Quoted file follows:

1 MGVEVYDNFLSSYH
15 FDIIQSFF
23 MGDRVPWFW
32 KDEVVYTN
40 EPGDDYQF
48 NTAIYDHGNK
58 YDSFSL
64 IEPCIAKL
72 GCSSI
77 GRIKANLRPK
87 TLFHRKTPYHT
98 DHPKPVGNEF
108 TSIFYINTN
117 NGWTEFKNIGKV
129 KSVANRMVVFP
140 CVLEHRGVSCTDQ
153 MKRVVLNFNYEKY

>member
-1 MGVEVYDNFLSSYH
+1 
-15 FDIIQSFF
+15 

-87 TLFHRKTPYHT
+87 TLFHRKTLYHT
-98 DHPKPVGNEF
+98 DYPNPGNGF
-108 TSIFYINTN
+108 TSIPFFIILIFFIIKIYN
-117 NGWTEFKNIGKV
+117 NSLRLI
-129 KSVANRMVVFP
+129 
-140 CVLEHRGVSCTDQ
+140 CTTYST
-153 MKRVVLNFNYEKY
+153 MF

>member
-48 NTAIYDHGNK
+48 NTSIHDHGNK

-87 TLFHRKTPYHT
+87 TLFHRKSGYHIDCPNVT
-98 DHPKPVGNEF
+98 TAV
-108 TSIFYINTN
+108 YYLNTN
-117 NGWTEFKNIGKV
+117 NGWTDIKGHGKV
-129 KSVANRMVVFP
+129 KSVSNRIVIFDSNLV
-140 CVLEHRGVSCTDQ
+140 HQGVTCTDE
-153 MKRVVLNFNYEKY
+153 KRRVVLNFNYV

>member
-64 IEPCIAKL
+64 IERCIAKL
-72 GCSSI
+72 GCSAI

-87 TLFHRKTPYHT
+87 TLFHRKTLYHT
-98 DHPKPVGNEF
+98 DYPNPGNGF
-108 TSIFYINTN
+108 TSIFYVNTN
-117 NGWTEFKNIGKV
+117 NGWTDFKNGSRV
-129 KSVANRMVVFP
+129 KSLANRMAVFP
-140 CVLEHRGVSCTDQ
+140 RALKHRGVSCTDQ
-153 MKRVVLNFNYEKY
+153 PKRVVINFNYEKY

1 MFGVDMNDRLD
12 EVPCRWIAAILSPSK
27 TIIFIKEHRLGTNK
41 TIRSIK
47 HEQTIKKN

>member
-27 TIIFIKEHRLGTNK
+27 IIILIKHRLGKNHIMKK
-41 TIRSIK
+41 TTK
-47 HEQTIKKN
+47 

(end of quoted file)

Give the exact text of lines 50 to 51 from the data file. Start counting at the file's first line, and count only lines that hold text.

-140 CVLEHRGVSCTDQ
+140 HQGVTCTDE